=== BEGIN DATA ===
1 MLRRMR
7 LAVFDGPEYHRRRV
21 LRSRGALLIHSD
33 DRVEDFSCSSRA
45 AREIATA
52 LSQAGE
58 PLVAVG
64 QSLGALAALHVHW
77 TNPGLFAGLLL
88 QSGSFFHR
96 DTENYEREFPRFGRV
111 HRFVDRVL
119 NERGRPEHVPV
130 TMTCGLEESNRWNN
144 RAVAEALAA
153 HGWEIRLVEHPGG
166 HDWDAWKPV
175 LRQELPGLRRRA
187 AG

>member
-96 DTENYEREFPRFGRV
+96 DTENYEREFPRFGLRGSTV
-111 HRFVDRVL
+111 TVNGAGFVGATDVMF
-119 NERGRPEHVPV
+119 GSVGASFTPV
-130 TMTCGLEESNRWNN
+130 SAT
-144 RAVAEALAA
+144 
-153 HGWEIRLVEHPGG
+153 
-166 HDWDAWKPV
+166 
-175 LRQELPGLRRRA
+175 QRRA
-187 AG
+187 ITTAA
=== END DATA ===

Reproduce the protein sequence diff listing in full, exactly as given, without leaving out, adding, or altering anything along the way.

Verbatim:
1 MLRRMR
7 LAVFDGPEYHRRRV
21 LRSRGALLIHSD
33 DRVEDFSCSSRA
45 AREIATA
52 LSQAGE
58 PLVAVG
64 QSLGALAALHVHW
77 TNPGLFAGLLL
88 QSGSFFHR
96 DTENYEREFPRFGRV
111 HRFVDRVL
119 NERGRPEHVPV
130 TMTCGLEESNRWNN
144 RAVAEALAA
153 HGWEIRLVEHPGG
166 HDWDAWKPV
175 LRQELPGLRRRA
187 AG

>member
-96 DTENYEREFPRFGRV
+96 DTENYEREFPRFGLRGSTV
-111 HRFVDRVL
+111 TVNGAGFVGATDVMF
-119 NERGRPEHVPV
+119 GSVGASFTPV
-130 TMTCGLEESNRWNN
+130 SAT
-144 RAVAEALAA
+144 
-153 HGWEIRLVEHPGG
+153 
-166 HDWDAWKPV
+166 
-175 LRQELPGLRRRA
+175 QRRA
-187 AG
+187 ITTAA